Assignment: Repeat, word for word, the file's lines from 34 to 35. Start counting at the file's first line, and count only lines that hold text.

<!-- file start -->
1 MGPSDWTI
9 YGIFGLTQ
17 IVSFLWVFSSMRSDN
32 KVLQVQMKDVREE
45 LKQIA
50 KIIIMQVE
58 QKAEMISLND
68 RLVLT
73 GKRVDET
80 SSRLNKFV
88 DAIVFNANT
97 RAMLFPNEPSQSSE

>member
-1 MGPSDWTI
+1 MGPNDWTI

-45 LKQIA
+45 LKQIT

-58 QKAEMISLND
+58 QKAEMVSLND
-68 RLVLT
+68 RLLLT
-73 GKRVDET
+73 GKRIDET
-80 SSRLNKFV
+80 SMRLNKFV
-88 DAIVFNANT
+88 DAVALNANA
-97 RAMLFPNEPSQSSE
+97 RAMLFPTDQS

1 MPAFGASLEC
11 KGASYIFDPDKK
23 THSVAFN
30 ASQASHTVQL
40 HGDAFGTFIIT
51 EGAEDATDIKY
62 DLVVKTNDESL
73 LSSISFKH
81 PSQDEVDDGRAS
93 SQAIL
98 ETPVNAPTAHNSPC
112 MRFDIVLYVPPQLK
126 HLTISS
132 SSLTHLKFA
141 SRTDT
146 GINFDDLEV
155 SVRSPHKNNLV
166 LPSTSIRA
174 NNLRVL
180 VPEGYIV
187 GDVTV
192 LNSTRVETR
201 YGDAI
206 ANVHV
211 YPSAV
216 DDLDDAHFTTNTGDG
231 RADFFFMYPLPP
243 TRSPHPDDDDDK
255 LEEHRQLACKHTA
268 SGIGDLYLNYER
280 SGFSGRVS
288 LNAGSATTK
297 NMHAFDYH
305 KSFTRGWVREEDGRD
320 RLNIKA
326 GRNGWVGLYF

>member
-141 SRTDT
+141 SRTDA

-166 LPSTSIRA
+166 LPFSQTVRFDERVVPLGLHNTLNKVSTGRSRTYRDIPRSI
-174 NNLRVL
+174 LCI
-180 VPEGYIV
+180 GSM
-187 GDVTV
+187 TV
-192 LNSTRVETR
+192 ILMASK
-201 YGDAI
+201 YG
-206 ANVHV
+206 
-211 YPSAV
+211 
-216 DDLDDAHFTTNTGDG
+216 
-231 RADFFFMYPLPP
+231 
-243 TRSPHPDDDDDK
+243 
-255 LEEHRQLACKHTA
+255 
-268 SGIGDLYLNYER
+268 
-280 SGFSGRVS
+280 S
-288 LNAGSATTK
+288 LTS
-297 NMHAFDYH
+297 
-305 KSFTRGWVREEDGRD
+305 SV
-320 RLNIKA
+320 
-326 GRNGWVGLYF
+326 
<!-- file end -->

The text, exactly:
40 HGDAFGTFIIT
51 EGAEDATDIKY